Your eye doctor can identify changes of the macula by looking into your eyes with various instruments. A chart known as an Amsler Grid can be used to pick up subtle changes in vision.
Angiography is the most widely used macular degeneration diagnostic test. During the test, a harmless orange-red dye called Fluorescein will be injected into a vein in the arm. The dye travels through the body to the blood vessels in the retina. A special camera takes multiple photographs. The pictures are then analyzed to identify damage to the lining of the retina or atypical new blood vessels. The formation of new blood vessels from blood vessels in and under the macula is often the first physical sign that macular degeneration may develop.
Optical Coherence Tomography (OCT) uses light waves to create a contour map of the retina and can show areas of thickening or fluid accumulation.
In the early stages of macular degeneration, regular eye check-ups, attention to diet, in-home monitoring of vision and possibly nutritional supplements may be all that is recommended.
Diet and nutritional supplements
There has been active research on the use of vitamins and nutritional supplements called antioxidants to try to prevent or slow macular degeneration. Antioxidants are thought to protect against the damaging effects of oxygen-charged molecules called free radicals. A potentially important group of antioxidants are called carotenoids. These are the pigments that give fruits and vegetables their color. Two carotenoids that occur naturally in the macula are lutein and zeaxanthin. Some research studies suggest that people who have diets high in lutein and zeaxanthin may have a lower risk of developing macular degeneration. Kale, raw spinach, and collard greens are vegetables with the highest amount of lutein and zeaxanthin. You can also buy nutritional supplements that are high in these and other antioxidants.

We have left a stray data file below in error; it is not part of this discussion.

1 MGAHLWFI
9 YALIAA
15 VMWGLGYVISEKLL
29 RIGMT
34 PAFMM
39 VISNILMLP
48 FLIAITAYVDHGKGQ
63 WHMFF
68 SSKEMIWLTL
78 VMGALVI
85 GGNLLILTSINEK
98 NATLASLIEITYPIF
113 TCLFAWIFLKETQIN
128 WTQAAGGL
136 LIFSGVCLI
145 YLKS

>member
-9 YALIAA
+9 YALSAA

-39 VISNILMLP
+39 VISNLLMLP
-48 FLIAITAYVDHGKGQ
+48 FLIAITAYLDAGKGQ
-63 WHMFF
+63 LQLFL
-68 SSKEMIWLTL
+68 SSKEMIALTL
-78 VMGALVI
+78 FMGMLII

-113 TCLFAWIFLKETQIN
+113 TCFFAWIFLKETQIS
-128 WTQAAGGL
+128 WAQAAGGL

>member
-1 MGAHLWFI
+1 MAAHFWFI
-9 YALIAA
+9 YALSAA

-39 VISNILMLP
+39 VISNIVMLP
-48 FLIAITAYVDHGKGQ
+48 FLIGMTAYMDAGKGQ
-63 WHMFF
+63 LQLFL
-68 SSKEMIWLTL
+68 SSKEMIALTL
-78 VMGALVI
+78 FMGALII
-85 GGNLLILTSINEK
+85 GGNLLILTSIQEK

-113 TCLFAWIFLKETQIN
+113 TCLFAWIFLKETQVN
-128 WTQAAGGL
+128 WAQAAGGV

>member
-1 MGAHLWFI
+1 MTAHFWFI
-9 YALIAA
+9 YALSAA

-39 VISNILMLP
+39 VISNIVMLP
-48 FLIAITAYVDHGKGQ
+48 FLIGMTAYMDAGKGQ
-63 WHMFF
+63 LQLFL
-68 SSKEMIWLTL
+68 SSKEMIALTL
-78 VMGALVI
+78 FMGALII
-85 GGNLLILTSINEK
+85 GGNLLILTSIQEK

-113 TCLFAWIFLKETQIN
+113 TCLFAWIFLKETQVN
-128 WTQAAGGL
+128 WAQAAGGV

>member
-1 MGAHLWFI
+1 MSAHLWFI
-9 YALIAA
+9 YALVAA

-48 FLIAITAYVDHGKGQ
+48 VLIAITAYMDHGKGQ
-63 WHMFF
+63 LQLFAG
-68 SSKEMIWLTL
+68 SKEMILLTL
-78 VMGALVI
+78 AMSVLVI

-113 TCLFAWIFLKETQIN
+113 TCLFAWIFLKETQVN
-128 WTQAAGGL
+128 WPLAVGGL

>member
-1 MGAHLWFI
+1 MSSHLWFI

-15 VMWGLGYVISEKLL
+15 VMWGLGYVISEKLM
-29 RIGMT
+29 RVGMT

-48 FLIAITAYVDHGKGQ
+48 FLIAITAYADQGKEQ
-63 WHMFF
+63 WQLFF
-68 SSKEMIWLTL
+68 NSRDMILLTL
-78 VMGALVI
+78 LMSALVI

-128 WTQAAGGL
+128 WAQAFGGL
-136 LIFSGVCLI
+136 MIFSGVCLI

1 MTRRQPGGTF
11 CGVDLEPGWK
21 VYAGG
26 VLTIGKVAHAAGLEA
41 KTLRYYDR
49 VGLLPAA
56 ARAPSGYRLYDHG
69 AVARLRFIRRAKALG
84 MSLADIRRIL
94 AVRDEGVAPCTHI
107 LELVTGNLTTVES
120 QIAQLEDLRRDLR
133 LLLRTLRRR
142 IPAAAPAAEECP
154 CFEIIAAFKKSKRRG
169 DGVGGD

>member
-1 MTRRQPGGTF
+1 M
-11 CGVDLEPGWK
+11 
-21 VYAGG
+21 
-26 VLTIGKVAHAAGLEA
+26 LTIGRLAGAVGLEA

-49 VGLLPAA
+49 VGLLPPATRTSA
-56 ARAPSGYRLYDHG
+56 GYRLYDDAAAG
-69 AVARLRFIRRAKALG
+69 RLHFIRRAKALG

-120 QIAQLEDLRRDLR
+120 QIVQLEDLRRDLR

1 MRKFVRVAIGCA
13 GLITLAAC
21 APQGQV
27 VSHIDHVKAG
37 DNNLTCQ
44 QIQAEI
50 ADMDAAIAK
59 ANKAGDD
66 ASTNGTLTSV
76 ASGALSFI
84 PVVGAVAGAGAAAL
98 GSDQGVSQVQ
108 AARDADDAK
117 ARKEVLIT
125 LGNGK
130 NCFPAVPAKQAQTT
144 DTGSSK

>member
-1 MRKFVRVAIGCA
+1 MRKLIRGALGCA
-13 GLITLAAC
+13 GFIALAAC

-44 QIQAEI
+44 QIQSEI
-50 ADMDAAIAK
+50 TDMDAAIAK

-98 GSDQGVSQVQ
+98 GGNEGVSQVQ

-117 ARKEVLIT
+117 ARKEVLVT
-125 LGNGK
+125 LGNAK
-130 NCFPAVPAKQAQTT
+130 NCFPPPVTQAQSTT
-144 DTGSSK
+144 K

There have been major strides in the treatment of macular degeneration over the last decade. Eye injections of medicines that inhibit bleeding have been the major recent advancement for wet macular degeneration. Very rarely is any type of laser used nowadays. Avastin, Lucentis, and the newest drug Eylea are all being used with good success. All of these are available at Baltimore Eye Physicians. These injections help stabilize vision, preventing it from getting worse, and at times even improving vision. The eye is numbed thoroughly and a very tiny syringe is used to instill the medication with little to no discomfort. Bleeding over the white part of the eye is not uncommon, but poses no threat to sight. This resolves in a week, usually without treatment.